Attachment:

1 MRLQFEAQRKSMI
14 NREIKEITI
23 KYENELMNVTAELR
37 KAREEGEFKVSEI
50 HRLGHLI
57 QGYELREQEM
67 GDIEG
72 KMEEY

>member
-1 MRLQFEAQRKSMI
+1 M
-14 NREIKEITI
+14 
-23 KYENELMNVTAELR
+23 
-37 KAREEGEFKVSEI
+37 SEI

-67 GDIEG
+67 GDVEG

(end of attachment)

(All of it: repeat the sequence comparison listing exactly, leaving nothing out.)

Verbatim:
1 MRLQFEAQRKSMI
14 NREIKEITI
23 KYENELMNVTAELR
37 KAREEGEFKVSEI
50 HRLGHLI
57 QGYELREQEM
67 GDIEG
72 KMEEY

>member
-1 MRLQFEAQRKSMI
+1 M
-14 NREIKEITI
+14 
-23 KYENELMNVTAELR
+23 
-37 KAREEGEFKVSEI
+37 SEI

-67 GDIEG
+67 GDVEG